10 years ago I was working at Radioshack and was amazed by a new flip phone from LG that had the world’s shittiest FM transmitter and a slot for a microSD card. My mind reeled. Think of the possibilities! If this was where we’re at now, think of where we’ll be by 2016! Why did I think of that exact year? It’s called a pacing device and hack writers love to use it when they can’t think of any other way to move things along.
Skip forward to the present (see?!) and we now live in a world with such an absurd amount of interconnectedness and technological advancement that if you handed me that same phone to use, I’d spit on it and you and throw that shit on the ground. If I were able to tell my 20 year old self about where we were at now, he would’ve pictured a world where humans have a better understanding of one another, our tech could best be labeled as “sci-fi” and, of course, virtual blowjobs. Instead, we face a new age of easily spread hatred and misinformation, our candles have built in wifi and it won’t be until next year that our sex robots will have warm genitals. It seems that the worst part of our pipe dreams about the “World of Tomorrow” isn’t the technology, but the world itself.
We have no fucking idea what we’re doing collectively as a species. With our push into the future we’ve wanted nothing more than to make things easier. We’ve thrown money at tech companies like Google, Apple and Microsoft who have built entire towns filled with geniuses who do nothing more than develop things that make getting what we want seem effortless. Of course, with that ever expanding convenience comes the encroachment of your so-called privacy. Your online history can now be sold to ad companies who create targeted advertising. Big Data (here meaning: your information) is the new business model and it is doing quite well. But there’s a light on the horizon. As with any time in history when the powerful have become too bloated and money hungry for their own damn good, a group will rise up to do what the apathetic masses can or won’t do, they fight back. I, of course, am talking about Militant Conservatives.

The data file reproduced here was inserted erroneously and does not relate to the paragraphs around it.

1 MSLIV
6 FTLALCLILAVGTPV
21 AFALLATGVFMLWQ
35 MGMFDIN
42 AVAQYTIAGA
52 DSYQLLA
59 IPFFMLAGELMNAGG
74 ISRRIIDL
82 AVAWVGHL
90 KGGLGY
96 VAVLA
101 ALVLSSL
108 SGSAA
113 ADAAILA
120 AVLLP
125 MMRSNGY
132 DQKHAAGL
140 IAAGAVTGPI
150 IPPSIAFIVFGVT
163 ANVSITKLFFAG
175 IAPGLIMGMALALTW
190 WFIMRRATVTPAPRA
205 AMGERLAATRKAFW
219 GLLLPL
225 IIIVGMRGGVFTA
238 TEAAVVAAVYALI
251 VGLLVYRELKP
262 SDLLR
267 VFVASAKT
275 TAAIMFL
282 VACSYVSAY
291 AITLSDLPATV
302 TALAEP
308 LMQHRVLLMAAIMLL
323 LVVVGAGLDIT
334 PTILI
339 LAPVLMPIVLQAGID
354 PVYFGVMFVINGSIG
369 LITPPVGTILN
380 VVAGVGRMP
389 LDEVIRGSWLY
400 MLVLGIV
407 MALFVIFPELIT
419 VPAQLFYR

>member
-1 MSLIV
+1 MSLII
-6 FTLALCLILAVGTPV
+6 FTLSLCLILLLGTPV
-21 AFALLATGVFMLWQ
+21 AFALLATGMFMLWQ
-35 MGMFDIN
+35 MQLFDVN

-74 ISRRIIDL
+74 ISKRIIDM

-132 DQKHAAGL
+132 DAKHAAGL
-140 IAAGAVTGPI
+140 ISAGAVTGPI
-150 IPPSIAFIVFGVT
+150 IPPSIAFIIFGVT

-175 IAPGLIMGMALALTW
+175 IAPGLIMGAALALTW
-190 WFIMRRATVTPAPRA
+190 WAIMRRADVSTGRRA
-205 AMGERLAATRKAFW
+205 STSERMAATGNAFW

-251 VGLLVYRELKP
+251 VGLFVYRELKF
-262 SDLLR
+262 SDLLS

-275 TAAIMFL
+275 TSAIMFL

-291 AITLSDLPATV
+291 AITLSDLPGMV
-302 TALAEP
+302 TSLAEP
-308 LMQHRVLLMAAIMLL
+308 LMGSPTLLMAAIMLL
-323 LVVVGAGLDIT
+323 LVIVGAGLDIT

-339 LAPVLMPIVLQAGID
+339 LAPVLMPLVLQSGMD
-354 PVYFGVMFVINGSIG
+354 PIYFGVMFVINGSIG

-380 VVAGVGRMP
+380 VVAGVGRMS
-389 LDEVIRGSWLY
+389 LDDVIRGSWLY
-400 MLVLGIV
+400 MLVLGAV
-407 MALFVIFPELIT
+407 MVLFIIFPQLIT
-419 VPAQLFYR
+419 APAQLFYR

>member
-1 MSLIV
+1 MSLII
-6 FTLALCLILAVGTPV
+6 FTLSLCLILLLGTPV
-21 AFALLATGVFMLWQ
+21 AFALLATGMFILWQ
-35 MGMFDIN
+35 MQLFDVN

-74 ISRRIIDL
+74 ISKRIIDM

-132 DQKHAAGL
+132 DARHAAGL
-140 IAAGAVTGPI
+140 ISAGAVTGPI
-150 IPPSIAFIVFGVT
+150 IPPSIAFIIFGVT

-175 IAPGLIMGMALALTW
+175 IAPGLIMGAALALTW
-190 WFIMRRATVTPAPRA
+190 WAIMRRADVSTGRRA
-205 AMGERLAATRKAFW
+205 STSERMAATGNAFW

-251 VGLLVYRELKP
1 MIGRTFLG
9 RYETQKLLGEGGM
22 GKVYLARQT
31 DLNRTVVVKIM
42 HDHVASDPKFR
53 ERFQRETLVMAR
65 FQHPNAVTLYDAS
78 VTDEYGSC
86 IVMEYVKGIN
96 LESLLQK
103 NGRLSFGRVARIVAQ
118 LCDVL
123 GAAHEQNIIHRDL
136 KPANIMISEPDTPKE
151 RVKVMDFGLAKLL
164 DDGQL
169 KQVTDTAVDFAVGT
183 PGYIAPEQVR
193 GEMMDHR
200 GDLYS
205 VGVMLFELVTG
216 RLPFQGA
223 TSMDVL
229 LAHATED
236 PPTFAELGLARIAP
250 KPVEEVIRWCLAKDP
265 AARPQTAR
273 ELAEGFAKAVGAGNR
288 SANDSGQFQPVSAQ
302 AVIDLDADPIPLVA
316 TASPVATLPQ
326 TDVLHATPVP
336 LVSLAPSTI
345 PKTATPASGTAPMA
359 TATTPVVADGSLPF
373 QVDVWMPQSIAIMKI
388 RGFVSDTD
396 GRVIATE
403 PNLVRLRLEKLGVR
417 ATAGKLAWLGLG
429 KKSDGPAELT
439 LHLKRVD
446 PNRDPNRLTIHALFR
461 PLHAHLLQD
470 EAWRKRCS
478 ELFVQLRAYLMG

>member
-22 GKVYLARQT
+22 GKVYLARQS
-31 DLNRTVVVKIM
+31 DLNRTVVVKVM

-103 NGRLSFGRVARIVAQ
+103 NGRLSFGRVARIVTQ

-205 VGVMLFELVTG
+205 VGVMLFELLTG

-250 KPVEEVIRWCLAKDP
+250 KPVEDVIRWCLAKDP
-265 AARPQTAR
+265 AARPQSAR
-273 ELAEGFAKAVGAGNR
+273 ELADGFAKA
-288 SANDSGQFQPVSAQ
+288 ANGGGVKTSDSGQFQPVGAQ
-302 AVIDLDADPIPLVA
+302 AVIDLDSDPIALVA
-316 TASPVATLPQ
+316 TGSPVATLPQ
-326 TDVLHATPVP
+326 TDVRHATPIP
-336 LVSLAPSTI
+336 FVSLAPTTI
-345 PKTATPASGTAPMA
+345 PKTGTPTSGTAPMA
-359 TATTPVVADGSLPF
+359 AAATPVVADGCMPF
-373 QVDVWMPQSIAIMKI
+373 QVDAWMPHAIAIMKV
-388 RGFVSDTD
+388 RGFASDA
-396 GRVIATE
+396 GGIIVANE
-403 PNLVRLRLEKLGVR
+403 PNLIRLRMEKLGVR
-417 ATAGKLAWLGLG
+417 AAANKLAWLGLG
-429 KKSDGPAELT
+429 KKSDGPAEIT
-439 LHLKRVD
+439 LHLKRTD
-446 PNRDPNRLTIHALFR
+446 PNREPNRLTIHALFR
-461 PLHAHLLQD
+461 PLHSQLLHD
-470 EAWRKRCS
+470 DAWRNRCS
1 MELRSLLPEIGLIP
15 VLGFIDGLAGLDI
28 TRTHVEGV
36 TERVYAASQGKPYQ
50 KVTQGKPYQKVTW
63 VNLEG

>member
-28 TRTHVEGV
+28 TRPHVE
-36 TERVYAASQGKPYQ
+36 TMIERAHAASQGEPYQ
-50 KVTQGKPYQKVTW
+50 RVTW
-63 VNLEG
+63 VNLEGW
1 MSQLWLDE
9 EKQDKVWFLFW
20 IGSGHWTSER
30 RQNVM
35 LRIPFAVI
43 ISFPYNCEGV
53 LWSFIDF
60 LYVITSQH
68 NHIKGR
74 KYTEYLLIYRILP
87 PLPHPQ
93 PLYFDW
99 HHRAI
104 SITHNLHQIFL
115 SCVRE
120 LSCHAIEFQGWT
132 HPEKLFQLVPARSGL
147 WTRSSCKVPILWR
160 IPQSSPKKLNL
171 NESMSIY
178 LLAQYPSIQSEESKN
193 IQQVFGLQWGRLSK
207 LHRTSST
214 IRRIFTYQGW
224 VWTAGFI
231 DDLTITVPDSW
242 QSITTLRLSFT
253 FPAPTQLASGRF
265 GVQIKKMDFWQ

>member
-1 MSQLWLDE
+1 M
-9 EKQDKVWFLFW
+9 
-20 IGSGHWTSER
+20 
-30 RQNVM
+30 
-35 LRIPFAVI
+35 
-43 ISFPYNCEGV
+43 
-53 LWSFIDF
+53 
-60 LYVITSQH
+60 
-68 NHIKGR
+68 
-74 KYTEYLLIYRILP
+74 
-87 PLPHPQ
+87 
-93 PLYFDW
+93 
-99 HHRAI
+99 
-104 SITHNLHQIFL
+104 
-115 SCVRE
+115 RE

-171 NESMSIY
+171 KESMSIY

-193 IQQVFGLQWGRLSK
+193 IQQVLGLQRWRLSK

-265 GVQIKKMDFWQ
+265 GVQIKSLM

Haha! No, you silly fucks. Hackers! I’m talking about hackers!!!!
Dropping on November 15, WATCH_DOGS 2 follows the events of the first game with a new city (San Francisco) and a new protagonist (Marcus Holloway). Marcus is a young hacker who has been falsely framed for a crime by the Bay area’s new advanced surveillance system and Big Brother analogy come to life, cTOS 2.0. After what transpired in Chicago with the first cTOS, a city that’s ever connected with everyone and everything might not be such a good idea, he decides to join the hacker group DedSec. Calling themselves “Hacktivists” Marcus and his crew will work to take down the cTOS and Blume Corp., the company that controls it all.
Much to my dismay/elation (dismaylation?), I’ve learned that Ubisoft Montreal has recreated six different areas of the SF (downtown, Civic, Coast, Oakland, Marin and Silicon Valley) making for a map twice the size of Chicago from the first game. Damn. It looks gorgeous, but damn. Along with the map, Ubisoft Montreal has completely overhauled the gameplay adding in new functions for the magical hacker in all of us. You can now either choose to be a rampaging killer (using guns made from a 3D printer and a new melee weapon, the Thunderball, a billiard ball attached to bungee cord), a pacifist (using stealth and non-lethal weapons like tasers) or just go all in and be a hacker and hack into anything and everything around you.
I know what you’re saying hypothetical naysayer, “Oh boy, another work of hacker fiction. You’re a hacker and can hack into anything. Why can’t they make it seem real?” I would happily slap you for your feeble-minded thoughts, you mopey hypothetical fuck, but I’ll allow WATCH_DOGS 2 producer Dominic Guay to do it with words:
“The big thing we do — a hack that might take a month in real life, something you’d only pull off once, you can do it with the push of a button here and repeat it over and over. That’s clearly a stretch we make. We want players to experiment and have fun and be creative with hacking without having to do all the boring stuff, the months of coding work……We like to say we don’t want to represent the challenge of hacking so much as the creativity of what you can do with it.”
Exactly. It’s a video game, not a coding simulation. I for one am fully prepared for an onslaught of cyber warfare in the sprawling digital empire on November 15th and if I don’t see you there, then I’ll know they’ve gotten to you.